Author: Eligio MAlusa, INHORT
The major factors affecting bioinocula efficacy in the field are related to the plant genome (species or variety), the soil (physical-chemical-biological conditions), the agronomical practices adopted by the farmers (soil management) and the products themselves (formulation). EXCALIBUR is addressing all these aspects in its field trials. With regards to the latter issue, at INHORT we are testing which are the formulations that are best suited for the different strains.
For example, bacteria of the genus Pseudomonas, which are difficult to be stored because they are not forming spores, have been formulated in alginate beds (Fig. 1). Alginate is a compound that derives from algae and can polymerize under certain conditions. We have tested several compounds to be used with alginate (e.g. starch) in order to improve its practical use in industrial production and verified the bacteria embedded in the beds also by electron scan microscopy (Fig. 2).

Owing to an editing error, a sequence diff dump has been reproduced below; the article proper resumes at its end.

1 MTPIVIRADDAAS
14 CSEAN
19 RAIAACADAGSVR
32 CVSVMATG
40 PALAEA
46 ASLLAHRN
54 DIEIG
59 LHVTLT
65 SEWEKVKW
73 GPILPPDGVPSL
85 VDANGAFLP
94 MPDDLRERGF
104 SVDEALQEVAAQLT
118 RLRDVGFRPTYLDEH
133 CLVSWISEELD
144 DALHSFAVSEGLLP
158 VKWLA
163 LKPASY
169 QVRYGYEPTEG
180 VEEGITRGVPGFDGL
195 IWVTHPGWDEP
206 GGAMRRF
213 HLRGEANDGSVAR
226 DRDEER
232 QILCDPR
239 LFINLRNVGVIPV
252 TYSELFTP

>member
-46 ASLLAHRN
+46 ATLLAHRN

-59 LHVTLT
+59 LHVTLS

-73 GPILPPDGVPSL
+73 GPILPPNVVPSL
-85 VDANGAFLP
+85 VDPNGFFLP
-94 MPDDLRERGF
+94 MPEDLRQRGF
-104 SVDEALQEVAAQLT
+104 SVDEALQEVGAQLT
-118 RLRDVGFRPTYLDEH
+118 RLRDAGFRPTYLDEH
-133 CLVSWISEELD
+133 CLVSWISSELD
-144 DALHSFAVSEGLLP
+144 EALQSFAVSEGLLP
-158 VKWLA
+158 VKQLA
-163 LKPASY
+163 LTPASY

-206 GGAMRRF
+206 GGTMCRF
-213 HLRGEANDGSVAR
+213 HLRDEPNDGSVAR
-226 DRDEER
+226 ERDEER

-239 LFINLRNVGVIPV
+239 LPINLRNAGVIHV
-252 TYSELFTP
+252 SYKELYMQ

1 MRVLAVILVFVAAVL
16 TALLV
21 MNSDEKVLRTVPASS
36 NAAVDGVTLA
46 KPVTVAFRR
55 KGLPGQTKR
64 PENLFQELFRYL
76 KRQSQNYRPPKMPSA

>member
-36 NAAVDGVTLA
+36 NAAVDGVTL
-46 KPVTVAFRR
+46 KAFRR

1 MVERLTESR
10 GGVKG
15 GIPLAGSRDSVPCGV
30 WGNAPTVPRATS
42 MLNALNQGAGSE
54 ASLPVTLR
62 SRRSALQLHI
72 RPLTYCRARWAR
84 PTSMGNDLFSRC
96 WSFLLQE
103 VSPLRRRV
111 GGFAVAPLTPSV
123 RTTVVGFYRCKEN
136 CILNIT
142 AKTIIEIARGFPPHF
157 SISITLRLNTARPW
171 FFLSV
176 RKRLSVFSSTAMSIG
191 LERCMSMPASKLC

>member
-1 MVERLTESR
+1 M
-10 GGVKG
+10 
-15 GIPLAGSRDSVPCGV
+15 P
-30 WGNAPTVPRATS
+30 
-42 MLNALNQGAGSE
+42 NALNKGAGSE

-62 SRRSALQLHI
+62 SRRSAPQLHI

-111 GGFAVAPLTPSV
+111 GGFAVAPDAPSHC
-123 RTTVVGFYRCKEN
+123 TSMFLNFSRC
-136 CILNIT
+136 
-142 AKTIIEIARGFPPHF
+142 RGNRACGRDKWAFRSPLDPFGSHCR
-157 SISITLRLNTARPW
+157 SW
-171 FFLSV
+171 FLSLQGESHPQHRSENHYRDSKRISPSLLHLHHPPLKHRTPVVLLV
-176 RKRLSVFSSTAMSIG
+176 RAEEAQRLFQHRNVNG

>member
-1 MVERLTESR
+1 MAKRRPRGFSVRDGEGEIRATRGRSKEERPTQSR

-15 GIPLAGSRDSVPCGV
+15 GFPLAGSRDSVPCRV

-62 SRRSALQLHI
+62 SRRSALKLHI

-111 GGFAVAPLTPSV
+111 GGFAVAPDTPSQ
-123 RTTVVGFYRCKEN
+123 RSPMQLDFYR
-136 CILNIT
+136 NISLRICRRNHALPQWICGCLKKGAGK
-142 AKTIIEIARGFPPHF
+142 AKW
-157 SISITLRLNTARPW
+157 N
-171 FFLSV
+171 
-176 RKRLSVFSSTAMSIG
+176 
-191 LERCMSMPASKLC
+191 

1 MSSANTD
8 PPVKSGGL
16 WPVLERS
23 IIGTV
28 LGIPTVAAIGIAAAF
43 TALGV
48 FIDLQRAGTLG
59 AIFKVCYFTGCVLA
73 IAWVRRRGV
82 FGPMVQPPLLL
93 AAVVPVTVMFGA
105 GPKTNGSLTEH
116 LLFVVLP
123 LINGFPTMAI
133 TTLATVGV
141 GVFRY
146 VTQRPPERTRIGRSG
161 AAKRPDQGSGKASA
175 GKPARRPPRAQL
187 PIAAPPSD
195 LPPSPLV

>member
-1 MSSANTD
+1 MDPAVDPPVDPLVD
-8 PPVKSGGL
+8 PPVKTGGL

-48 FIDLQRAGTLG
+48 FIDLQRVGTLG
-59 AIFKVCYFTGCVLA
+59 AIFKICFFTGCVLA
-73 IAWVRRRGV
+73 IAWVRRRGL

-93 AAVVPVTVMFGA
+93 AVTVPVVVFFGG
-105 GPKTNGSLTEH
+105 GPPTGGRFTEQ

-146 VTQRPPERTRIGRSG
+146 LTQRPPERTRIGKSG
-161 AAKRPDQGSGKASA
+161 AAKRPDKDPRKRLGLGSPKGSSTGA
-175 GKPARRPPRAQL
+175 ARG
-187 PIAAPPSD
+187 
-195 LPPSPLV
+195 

The production by fermentation on cereal grains was found to be well suited for some fungal strains selected for the trials. This method allows to have an easily applicable product in the field, which can also be “seen” by the farmers (Fig. 3), thus overcoming the suspicion about the real content of the product.
Fig. 1: Alginate beds containing different additives (please note the different colors of the beds) which are designed to ease the application of microbial-based products.
Fig. 2: Micrographs of an alginate bed showing its microscopic morphology and the bacteria cells embedded in it.
Fig. 3: A formulation of a fungal inoculum with cereal grains.